Hall says that growing up tri-cultural “can be a tremendous asset..because it accustoms one to the fact that people are very different in the way they behave.” But there’s an assumption here, I think, of a core, an integrity, a whole. And then: “Man automatically treats what is most characteristically his own (the culture of his youth) as though it were innate” and then suggests that “the foreign service keeps people moving precisely so they won’t establish lasting relationships with local people.”

Painting by Paul Lipp

Painting by Paul Lipp

Following an informational interview, a contact squinted at me skeptically, asked, but did you grow up in many cultures, or in a singular culture?” If I have a “culture of youth,” it’s a panorama of Prague, Krakow, trips to Berlin, the issued couches and non-odor of the State Department housing, and and an answering, subtler monotony within this monotony – that all the Foreign Service officers decorated claimed their spaces with a Kyrgyz rug, a wall hanging from Goa, the collections not interchangeable but signifying a certain kind of life. 

As a child, swept up in this constant movement, the swans of Prague and  the rusting Ferris wheels of Moscow, the midnight drunks in Ukraine and the gypsy houses in Belgrade registered equally. But these places are not the same, and I was not the same in them. I am trying to puzzle out the distinction between judging nothing and knowing how to observe.

At the Berlin Wall.

At the Berlin Wall.


I’m aware of a deep sensual rightness that comes from the morning odors here. The apprehension, when crossing the street into another produkti and buying the same hard sour-molasses loaf of black bread. The sentimentality I attach to the Soviet-style buildings, feeling them violated by signs for Sberbank and Eurasiabank & co. & co. Why did I think of the Pentagon when I saw this, the by-all-accounts excellent British school here, next to the Vuitton store, blocks from my neighborhood Soviet-style Kafenat and produtki?


I wondered if my disavowal of an innate childhood culture is disingenuous: that what resonates about Almaty is not the city as it is but my own impulse to pick, like one would a New England baked stuffed lobster (another feature of those Connecticut holidays) the knowns from my youth. What I thought was antipathy towards Almaty’s homogenization/corporatization may be my own solipsism: like Humbert Humbert, I resist seeing the city beyond the limits of an already-lived experience.

ACTEUR  HumberHumbert1HH3



Central Museum, internal.

Central Museum, internal.

The features, and spatial idiosyncrasies of the Central State Museum and the Kasteev Museum of Art, their resistance to conventionally user-friendly, inviting presentation of, say a Whitney or a Smithsonian, are precisely what made the experience of visiting so comforting, from the ill-translated placards to the grandmotherly docents, garbed in traditional vests, who bossed me, definitely not “chic and serious, moving languidly, with a great handbag” (L. Moore, “You’re Ugly, Too”) around from room to room, touching my shoulder should I be in danger of missing a corner, and seemed affronted when I said I was not interested in.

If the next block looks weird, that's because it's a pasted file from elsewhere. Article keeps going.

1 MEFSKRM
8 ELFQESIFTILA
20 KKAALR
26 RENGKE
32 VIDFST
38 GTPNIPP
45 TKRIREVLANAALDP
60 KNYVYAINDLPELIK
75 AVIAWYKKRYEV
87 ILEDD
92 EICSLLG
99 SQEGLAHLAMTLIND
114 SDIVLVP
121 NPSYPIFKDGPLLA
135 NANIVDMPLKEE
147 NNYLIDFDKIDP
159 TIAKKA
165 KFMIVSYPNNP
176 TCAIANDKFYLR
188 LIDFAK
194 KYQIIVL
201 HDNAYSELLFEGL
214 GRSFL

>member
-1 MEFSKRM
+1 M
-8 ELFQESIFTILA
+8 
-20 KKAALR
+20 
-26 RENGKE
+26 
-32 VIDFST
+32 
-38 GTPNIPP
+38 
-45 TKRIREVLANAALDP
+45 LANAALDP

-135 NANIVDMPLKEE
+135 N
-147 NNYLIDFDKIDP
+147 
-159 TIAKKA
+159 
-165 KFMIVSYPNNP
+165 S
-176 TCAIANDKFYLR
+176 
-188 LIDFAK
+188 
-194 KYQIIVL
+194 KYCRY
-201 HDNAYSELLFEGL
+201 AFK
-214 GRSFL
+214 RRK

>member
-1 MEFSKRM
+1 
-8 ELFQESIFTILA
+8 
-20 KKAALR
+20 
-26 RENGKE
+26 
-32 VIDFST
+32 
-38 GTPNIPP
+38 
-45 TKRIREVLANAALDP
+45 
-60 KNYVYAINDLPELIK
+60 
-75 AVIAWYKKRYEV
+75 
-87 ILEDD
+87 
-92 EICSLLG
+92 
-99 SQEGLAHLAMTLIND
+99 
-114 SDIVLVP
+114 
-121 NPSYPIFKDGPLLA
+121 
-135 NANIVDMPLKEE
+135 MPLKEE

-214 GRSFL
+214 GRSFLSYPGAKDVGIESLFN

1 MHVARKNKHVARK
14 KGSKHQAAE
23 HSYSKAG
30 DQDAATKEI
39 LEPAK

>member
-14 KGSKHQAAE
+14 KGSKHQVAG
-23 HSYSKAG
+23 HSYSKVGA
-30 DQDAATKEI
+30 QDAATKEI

The non-functioning gift score and closed KAFE. This is the real Kazakhstan, I said to myself.

Mega, internal.

Mega, internal.

Versus, again. Later, I taxied to another public space, the mega-mall called, er, MEGA, in search of boots that would render me more visible (read: feminine, attractive) and less (obviously foreign, oblivious to the street glamour that is clearly important to the Almatians).Oh, vanity. Although I break into private hives when I hear (Western men) wax about the beauty of Kazakh women, a vigilance, an attention to one’s ensemble is undeniable in Almaty. Schoolgirls and pensioners alike are attired here, evidenced through small, deliberate flourishes: the belt around the quilted coat, handsome spectacles, a perfectly matte orchid mouth at seven AM on a Tuesday. It’s not quite the exaggerated femme and spike heels I remember from nineties Moscow as a student, that my tank-topped friends made fun of, perhaps out of insecurity, a diluted assertion of American superiority (we’re too busy being academic to master lipliner).

This space, complete with skating rink, high-end wine shop, and boutique after boutique of faintly Euro Forever 21 clones, and stands selling gelato and crepes, and more than five Sephora doppelengagers, lights strung everywhere, and immaculate white floors, and that inimitable Smell of Commerce in the Morning (I can’t seem to stay away from the Nineties, it seems…), provoked an unexplained hostility. Disappointment. I’d traveled all the way here for – this? Could the commingling of these two spaces be, then, the spatial response to hybridity? Opposition, only?


Leave a Reply

Fill in your details below or click an icon to log in: Logo

You are commenting using your account. Log Out /  Change )

Google+ photo

You are commenting using your Google+ account. Log Out /  Change )

Twitter picture

You are commenting using your Twitter account. Log Out /  Change )

Facebook photo

You are commenting using your Facebook account. Log Out /  Change )

Connecting to %s